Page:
International co-operation and improved early warning systems are essential to reduce the risk of alien invasive species, says Achim Steiner, executive director of the UN Environment Programme.
Alien species cause an estimated US$1.4 trillion worth of damage every year, says Steiner. They harm crops, poison soils, bring infections, clog waterways and oust native species.
For example, the golden apple snail, brought to Asia from Latin America in the 1980s as an aquarium pet, has become "a scourge in the paddy fields", costing the Philippines alone up to US$45 million in rice crop damage.
Alien species also challenge the Millennium Development Goals, says Steiner. In Lake Victoria, water hyacinth — a native of the Amazon basin — affects shipping, reduces fish catches, hampers electricity generation and harms human health. Controlling it costs Uganda an estimated US$112 million every year.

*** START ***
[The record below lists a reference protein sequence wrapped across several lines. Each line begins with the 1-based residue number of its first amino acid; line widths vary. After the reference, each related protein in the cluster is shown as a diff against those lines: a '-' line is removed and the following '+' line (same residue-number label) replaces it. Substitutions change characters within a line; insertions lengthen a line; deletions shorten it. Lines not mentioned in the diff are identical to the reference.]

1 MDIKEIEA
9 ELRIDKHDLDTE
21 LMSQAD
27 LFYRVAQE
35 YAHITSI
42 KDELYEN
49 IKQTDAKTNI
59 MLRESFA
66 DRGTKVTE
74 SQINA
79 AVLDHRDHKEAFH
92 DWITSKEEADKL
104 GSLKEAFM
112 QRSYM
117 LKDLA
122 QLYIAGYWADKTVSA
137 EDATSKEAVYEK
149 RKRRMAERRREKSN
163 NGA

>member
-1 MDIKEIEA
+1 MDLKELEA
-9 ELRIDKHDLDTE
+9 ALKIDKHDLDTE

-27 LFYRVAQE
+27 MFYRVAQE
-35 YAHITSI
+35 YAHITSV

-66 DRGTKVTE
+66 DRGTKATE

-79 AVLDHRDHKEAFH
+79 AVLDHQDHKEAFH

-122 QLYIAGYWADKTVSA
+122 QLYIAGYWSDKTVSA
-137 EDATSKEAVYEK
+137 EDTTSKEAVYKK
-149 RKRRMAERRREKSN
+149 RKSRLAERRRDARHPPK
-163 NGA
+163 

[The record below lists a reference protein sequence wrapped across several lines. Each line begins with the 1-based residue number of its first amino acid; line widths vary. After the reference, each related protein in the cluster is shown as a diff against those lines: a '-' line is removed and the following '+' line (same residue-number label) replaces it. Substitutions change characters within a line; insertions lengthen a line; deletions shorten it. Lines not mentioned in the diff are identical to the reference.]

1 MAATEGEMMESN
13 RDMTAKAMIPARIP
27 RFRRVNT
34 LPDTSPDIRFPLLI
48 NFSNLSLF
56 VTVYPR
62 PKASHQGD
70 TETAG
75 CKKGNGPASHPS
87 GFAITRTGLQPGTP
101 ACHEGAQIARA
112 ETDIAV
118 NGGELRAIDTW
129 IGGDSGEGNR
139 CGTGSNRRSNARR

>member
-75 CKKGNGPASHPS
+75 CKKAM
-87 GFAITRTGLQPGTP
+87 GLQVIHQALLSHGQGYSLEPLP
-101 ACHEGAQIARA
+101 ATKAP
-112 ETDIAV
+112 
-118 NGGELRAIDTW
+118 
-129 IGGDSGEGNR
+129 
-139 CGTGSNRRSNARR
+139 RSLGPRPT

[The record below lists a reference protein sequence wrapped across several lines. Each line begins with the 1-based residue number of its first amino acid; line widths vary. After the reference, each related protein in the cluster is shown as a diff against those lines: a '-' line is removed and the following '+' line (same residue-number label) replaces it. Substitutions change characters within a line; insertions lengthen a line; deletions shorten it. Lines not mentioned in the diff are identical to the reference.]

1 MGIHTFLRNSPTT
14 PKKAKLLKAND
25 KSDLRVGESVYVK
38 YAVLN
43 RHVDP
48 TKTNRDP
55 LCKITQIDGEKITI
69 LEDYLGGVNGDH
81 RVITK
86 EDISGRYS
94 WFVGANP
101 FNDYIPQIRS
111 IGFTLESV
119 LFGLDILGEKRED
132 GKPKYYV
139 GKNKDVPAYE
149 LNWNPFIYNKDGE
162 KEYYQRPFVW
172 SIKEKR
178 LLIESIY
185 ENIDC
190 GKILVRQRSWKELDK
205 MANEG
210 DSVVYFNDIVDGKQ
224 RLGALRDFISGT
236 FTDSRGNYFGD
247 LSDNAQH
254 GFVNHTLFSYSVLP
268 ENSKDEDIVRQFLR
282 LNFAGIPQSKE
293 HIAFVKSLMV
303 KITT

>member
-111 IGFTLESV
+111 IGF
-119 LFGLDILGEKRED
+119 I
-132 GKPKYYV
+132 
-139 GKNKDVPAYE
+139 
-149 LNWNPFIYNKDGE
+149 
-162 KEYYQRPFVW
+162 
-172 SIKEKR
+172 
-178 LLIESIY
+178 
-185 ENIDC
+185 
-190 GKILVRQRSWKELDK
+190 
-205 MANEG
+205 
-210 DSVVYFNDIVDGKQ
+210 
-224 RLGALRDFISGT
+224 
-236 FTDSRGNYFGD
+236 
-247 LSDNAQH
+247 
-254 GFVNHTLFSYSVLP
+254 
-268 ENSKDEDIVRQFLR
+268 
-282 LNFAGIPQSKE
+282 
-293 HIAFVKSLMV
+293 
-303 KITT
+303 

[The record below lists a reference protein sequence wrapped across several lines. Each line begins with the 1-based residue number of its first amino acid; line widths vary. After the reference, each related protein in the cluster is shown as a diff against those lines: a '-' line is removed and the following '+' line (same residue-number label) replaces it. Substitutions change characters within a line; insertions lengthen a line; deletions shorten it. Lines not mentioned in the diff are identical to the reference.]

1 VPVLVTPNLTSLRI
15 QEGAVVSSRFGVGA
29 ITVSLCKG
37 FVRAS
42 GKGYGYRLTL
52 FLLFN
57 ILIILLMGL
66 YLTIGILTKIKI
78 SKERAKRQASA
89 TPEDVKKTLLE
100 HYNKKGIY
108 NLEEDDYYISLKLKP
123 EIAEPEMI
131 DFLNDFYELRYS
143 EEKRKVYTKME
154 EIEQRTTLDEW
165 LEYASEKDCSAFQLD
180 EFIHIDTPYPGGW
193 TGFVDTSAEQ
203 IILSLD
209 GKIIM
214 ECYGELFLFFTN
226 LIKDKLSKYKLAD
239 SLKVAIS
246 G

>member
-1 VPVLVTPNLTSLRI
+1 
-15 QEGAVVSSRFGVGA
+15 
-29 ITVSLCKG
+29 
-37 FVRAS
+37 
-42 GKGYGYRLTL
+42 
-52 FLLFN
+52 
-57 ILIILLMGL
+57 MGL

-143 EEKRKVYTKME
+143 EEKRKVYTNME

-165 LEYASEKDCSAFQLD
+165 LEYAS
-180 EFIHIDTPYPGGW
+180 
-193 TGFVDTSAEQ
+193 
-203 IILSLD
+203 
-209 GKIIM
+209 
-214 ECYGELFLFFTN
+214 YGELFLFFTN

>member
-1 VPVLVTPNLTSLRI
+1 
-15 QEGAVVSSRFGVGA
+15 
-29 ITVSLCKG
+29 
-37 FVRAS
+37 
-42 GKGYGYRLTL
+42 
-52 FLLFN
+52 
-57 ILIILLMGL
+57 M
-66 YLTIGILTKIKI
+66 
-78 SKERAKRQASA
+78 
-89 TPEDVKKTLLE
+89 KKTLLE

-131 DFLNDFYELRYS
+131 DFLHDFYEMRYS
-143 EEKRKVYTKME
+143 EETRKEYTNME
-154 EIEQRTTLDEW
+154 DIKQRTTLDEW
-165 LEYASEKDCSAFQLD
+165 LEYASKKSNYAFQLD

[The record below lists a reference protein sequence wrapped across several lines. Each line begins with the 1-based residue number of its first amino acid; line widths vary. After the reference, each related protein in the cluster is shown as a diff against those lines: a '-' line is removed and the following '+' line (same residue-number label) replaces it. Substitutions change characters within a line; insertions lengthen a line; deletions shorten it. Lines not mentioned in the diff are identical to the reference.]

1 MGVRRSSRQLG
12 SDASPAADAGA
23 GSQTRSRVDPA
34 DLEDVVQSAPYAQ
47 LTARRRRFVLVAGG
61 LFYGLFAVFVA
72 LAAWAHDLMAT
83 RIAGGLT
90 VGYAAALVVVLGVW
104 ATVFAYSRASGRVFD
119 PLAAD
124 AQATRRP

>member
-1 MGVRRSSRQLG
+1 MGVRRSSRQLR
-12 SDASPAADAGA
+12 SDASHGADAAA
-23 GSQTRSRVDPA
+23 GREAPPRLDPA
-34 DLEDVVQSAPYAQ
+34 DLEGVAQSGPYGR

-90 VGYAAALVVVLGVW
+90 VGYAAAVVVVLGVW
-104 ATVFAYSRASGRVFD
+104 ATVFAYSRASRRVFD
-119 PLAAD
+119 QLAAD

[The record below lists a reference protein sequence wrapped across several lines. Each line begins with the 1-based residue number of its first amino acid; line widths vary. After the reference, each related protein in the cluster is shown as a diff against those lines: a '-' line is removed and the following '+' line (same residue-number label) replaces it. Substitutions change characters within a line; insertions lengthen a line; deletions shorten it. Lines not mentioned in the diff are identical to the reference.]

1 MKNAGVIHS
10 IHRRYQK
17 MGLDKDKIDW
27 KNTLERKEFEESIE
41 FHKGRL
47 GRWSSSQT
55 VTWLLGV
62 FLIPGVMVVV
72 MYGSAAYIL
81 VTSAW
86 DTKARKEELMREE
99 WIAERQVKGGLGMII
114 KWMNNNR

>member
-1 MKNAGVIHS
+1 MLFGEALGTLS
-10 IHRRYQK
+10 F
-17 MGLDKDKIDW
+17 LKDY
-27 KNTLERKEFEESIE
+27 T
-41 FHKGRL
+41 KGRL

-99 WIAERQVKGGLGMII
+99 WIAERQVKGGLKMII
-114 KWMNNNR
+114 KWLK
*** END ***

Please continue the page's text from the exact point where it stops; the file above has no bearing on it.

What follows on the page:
There are tens of thousands of alien invasive species across the world. Some countries are taking action — New Zealand, for example, implements tough customs control on foreign plants and animals, and South Africa has specific removal programmes for nature-based tourist sites.
"But far too many countries have failed to grasp the scale of the threat, or are far too casual in their response," says Steiner.
Better international co-operation, including stronger agreements under the UN's International Maritime Organization, is essential, says Steiner. He adds that developing countries must boost the capacity of their customs, quarantine and scientific institutes to improve early warning.